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The beauty of basketball is back

CHARLOTTE (Steve Goldberg’s Wheel World) - With the London Olympic and Paralympic Games, it was a more fulfilling summer than most for basketball fans, giving those of us who love the sport a steady fix of competitive play when we would otherwise be looking ahead.

We got to see the brilliance of LeBron James and Patrick Anderson as they dominated their respective tournaments. We saw the German women shed the bridesmaid label with their first major championship.

The gift of London was fleeting though. We need more.

It’s that time of year here in the US of A now. The air is getting cooler and the leaves are changing colors. While the distractions of college football and the NFL are still in motion, basketball is beginning in earnest.

The NBA season opens this week. College programs have all begun official practice and where I come from, in North Carolina, that’s almost a religious holiday.

Collegiate wheelchair basketball teams, on the other hand, are already in season. The men’s and women’s teams at the University of Illinois, the spiritual cornerstone for wheelchair basketball opened their first weekend of play against Southwest Minnesota State University going a collective 4-0.

On the international front, important regional competitions have already been played.

The Kitakyushu International Wheelchair Basketball Tournament of Champions was played this past weekend in Japan featuring the Dallas Wheelchair Mavericks (USA), Wollongong Roller Hawks (AUS), Galatasaray (TUR), and MAX Miyagi (JAP). The boys from Istanbul took home top honors with the Japanese side second in a 67-48 final while Dallas claimed third after avenging a previous loss to the Aussies 68-46.

Galatasaray were easily the class of the tournament, winning their four games by an average margin of just over 31 points with the closest being 19 in the final.

On another island far far away was the Central American and Caribbean Wheelchair Basketball Regional Finals.

It was played in San Juan, Puerto Rico where Mexico held off the hosts 61-56 for the gold medal. Mexico was led by Saul Garcia with 22, Manuel Ortega with 15 and Carlos Diaz with 14 while Carlos Ocasio with 21 and Jose Calderon with 16 paced  Puerto Rico. In the bronze medal match, El Salvador topped Nicaragua 62-48 behind Rafael Melgar’s 32 points.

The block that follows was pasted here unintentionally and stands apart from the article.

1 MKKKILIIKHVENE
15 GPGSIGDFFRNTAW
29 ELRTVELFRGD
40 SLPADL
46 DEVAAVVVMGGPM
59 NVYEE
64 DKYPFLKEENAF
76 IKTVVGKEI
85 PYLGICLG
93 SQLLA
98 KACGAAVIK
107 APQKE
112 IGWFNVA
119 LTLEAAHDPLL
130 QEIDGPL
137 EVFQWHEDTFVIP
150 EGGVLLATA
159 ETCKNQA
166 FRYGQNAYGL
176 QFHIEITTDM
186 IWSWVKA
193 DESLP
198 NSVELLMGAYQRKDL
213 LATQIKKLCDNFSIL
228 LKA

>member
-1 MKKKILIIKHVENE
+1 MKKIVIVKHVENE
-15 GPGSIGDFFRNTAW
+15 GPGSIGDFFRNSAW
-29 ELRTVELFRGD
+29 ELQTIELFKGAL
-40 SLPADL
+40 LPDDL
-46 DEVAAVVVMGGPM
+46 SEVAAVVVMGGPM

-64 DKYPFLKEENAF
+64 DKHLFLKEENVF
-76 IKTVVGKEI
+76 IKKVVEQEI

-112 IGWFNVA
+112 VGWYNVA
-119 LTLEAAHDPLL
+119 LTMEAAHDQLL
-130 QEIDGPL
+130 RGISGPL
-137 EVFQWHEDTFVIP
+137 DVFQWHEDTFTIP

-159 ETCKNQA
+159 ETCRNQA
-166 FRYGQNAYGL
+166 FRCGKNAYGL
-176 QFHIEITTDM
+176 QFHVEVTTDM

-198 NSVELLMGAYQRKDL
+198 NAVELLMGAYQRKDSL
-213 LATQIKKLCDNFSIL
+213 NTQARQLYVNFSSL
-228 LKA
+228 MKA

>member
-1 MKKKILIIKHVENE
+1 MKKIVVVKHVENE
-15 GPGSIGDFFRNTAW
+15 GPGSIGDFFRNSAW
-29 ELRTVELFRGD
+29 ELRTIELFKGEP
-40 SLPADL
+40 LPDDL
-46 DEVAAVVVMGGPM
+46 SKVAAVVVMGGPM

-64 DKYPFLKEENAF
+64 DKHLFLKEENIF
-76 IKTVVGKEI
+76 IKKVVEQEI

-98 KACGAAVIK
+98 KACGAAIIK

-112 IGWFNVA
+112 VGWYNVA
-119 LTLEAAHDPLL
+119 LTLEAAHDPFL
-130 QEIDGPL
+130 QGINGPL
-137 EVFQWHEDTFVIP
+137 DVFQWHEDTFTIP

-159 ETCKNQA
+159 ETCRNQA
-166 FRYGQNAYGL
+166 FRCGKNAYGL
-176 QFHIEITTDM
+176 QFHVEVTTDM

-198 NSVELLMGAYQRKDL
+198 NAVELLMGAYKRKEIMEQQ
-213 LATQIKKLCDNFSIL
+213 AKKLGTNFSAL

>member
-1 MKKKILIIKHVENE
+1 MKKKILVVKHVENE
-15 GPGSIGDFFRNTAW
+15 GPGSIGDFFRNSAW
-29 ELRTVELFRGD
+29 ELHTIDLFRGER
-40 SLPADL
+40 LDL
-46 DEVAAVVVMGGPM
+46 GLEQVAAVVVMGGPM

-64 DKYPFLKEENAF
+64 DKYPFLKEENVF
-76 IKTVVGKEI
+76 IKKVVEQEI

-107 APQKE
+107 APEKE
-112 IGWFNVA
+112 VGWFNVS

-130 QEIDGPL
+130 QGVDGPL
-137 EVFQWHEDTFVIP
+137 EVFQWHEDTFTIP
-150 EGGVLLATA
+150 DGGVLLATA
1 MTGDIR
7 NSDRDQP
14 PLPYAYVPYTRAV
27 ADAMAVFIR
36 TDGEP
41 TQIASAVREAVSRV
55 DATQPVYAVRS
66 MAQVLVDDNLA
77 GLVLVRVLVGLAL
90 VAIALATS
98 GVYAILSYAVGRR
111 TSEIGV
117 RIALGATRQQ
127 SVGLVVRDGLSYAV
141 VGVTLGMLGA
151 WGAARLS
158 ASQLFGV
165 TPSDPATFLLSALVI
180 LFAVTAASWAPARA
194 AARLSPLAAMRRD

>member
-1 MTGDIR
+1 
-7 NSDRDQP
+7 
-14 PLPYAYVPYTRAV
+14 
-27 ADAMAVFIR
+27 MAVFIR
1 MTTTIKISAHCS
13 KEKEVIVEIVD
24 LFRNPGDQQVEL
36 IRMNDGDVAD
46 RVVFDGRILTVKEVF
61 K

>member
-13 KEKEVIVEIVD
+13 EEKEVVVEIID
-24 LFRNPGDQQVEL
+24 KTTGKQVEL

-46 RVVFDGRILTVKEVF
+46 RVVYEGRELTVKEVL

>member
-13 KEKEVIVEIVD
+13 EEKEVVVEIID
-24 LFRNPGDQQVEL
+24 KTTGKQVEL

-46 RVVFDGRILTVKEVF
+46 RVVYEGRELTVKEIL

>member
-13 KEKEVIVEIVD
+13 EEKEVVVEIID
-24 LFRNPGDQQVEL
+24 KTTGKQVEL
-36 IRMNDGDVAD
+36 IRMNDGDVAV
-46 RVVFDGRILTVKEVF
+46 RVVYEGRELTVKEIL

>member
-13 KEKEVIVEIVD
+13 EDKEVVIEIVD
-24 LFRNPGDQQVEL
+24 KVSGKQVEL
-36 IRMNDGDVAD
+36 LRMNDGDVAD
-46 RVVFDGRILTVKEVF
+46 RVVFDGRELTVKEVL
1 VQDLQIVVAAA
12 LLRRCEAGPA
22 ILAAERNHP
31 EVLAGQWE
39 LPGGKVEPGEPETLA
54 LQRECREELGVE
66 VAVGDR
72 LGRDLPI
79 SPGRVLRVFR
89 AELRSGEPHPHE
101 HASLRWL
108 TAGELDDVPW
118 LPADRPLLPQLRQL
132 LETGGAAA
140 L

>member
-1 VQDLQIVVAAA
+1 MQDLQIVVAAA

All four teams advance to the Americas Cup in 2013 where they will compete for one of the four spots the available for the 2014 World Championships that will be held in Korea.

Charlotte Bobcats owner Michael Jordan congratulates David Kiley, an honoree at the NBA team’s My Hero Gala. Kiley is head coach of the USA Women’s National Wheelchair Basketball Team as well as the Charlotte Rollin’ Bobcats junior teams. Photo: Charlotte Bobcats/Bob Leverone

Also this past weekend, the NBA's Charlotte Bobcats and team owner Michael Jordan held their fifth My Hero Gala, an event created to support the Cats Care Foundation, which focuses on improving health and education while battling hunger in the community.

One honoree was USA Paralympic women’s team coach and National Wheelchair Basketball Association (NWBA) Hall of Famer David Kiley. Along with his national team duties, Kiley has been the head coach for the local Charlotte Rollin’ Bobcats junior teams.

“I’ve been on the front line of basketball my entire life,” said Kiley.

“I’m blessed to have kids who call me coach,” he followed, evoking the spirit of the great teacher of the game John Wooden, who chronicled his philosophies of basketball and life in a book titled, “They Call Me Coach”.

And this is where it all comes together. Some of the kids who have called Kiley coach include Illinois players Jacob Tyree and Lindsey Good, both former junior Bobcats, and Galatasaray’s Matt Scott.

Kiley went on to summarize why the game is so compelling for most of us.

“The beauty is in the struggle. We have to be willing to struggle to find the beauty.”

Game on.

Steve Goldberg


FIBA’s columnists write on a wide range of topics relating to basketball that are of interest to them. The opinions they express are their own and in no way reflect those of FIBA.

FIBA takes no responsibility and gives no guarantees, warranties or representations, implied or otherwise, for the content or accuracy of the content and opinion expressed in the above article.

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